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To Be a Better Piper, Work on the Basics

To Be a Better Piper, Work on the Basics


Listen to the Piper's Dojo Audio Experience, #206, Audio Lesson With Grade 3 Solo Competitor. You will note that, if we momentarily set aside the comments on tuning, Andrew's constructive criticisms revolve around the first five finger work fundamentals:

  1. Scale Navigation
  2. Basic Rhythm
  3. Gracenotes and Gracenote Quality
  4. Embellishments and Gracenote Quality
  5. Dot/Cuts (ALAP/ASAP)

For the audio lesson, Andrew reviews several recordings that a student had submitted and offers his critique. Let's consider the critique within the frame work of the five finger work fundamentals and consider how we might apply these to our practice and recording sessions.

Scale Navigation: Andrew states that he had advised his student that there should not be any instances of basic mistakes such as fingers slipping off chanter holes. We can relate this back to our practice and recording sessions directly. We should be able to navigate the notes in our tune cleanly. There should be no crossing noises. If we encounter crossing noises when we practice our music, we should stop and correct the problem immediately so that when we do perform or record, our scale navigation is clean.

Basic Rhythm: We need to be precise with the beat. For those of us that are still in the lower grades and have only scratched the surface on pulsing, we need to make sure that each beat note lands squarely on the beat.

Gracenotes and Gracenote Quality: Interestingly, in the critique, there are several spots where the gracenotes on high hand are affecting the basic rhythm of the tune and throwing the off the beat. Our gracenotes need to be of good quality. They must be crisp and tidy. They must be executed to reinforce the beat. A G gracenote embellishes a low A on the first beat, the G gracenote must eclipse the beat.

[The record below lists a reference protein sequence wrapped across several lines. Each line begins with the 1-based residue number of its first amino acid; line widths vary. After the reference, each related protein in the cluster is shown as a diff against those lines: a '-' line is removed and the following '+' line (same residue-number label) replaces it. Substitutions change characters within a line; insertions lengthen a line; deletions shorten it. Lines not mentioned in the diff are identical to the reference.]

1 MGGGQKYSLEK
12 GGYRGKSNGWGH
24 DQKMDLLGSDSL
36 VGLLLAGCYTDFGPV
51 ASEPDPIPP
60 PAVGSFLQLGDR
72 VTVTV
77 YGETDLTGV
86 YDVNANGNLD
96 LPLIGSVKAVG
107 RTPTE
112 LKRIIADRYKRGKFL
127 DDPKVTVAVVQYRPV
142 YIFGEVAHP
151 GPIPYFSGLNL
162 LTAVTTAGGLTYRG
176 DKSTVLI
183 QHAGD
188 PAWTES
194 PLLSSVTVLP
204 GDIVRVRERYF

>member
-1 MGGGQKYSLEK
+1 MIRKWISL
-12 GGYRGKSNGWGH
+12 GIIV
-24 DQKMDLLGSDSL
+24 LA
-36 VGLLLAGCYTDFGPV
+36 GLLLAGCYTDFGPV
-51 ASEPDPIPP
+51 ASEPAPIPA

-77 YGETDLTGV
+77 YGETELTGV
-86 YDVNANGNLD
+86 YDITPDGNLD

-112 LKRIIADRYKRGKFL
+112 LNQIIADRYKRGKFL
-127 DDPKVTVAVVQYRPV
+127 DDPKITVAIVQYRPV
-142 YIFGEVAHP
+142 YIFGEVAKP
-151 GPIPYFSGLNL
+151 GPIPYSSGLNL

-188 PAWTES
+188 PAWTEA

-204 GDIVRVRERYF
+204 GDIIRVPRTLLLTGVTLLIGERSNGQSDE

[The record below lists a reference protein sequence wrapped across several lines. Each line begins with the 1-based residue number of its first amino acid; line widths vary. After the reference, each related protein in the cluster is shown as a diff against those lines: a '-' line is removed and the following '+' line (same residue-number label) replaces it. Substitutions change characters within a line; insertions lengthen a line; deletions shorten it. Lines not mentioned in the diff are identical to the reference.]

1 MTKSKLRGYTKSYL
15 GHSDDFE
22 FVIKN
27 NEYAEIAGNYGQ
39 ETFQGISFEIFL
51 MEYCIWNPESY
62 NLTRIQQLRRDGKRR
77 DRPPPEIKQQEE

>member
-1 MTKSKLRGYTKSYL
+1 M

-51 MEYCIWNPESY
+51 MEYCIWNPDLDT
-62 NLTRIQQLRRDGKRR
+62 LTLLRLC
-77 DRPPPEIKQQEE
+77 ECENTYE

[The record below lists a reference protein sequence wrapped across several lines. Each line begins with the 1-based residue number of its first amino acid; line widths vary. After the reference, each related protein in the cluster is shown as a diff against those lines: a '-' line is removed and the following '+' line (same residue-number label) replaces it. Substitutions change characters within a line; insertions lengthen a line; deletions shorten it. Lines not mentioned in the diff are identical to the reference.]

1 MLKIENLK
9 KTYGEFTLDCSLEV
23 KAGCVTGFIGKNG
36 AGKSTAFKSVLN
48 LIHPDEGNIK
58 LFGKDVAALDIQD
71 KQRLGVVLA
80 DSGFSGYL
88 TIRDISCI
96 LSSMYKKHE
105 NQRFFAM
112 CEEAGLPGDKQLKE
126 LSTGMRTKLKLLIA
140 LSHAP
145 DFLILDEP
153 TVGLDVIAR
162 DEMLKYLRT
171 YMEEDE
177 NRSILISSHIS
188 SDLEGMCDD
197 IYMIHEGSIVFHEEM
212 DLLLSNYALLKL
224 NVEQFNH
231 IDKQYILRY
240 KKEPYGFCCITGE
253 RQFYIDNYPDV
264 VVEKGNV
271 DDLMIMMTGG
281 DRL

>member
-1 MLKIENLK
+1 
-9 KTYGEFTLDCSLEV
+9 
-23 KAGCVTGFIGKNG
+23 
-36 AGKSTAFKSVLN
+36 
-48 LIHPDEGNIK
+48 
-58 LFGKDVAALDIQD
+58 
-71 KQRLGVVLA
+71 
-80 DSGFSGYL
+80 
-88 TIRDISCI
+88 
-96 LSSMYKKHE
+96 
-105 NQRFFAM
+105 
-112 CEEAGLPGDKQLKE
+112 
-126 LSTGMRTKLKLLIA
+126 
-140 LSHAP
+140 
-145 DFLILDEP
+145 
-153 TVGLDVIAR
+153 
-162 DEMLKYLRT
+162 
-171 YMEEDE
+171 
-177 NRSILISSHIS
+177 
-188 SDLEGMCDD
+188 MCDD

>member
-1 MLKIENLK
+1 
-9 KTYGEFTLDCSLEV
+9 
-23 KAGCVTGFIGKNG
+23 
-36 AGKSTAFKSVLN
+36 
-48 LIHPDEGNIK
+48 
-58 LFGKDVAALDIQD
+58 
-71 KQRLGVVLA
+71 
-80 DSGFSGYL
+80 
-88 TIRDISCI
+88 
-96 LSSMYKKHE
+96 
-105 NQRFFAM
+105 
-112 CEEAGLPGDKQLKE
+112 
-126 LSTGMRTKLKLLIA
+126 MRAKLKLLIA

Embellishments and Gracenote Quality: In the strathspey, it's noted that the hachums get in the way and cause the rhythm to "go off the rails." We can sympathize. We all have an embellishment, maybe several, that we cannot execute crisply. The "papa dum" or "hire hum" is a good example of this. We want a crisp and tidy C or B doubling before we execute the E gracenote down to Low A or Low G. We want the doubling to have that pop but we want to avoid the converse, we don't want to miss the second gracenote in the doubling, the D grace note to C or the D grace note to B. We want to make sure that our embellishments are tidy. We want to make sure that they are even. If they are not, we need to work on the embellishments that are causing problems so that they will throw the beat off the rails.  If we can't execute a clean and tidy embellishment at tempo, we need to slow it down and work on it. Then, we can work our way back up the metronome ladder as we bring it up to speed. The more we work on developing neat and tidy embellishments, the better off we will be when we bring our tunes up to tempo. This also illustrates the significant relationship between the various components of the finger work fundamentals.

Dot/Cuts (ALAP/ASAP): The critique does not note any major ALAP/ASAP issues. However, when we practice, we have a good opportunity to exercise our ALAPs and ASAPs. If we consider the first bar of "Australian Ladies", we have several ALAP/ASAPs. Consider the first high A. If we make this note sing, playing it as an ALAP (as long as musically possible), and play the following F as ASAP (as short as musically possible). Then we play a crisp and tidy D throw, starting on throw on the beat, we achieve a pleasing first part of the phrase.

It is important to practice the ALAPs and ASAPs. Our tendency is to shorten the high A and rush the F in anticipation of the D throw. If we pay attention to our ALAPs and ASAPs and combine those with tidy grace notes, our tune will sound much better.

Take Action

Piper's Dojo Audio Experience #206 - Audio Lesson With Grade 3 Solo Competitor - 05.04.2017
Edinburgh City Police Pipe Band - Parts 1 and 2 - ALAP/ASAP Review [Vintage]
Andrew Douglas - Fingerwork Clarity - a Hidden Secret [Vintage]


Mark Olson Mark Olson is a software engineer in Omaha, NE. Over the years, he has played numerous musical instruments including the bagpipes, guitar, piano, flute, and saxophone. As a young man, Mark competed as a solo piper. Due to the demands of raising a family, Mark had to forgo his musical pursuits. While he regrets the fact he gave up the bagpipes, he is proud of the fact that both of his sons have grown to be fine young men. With the nest now empty, he has picked up the pipes once again. If he gets his chops, and his groove, back, he plans to compete again as a solo piper.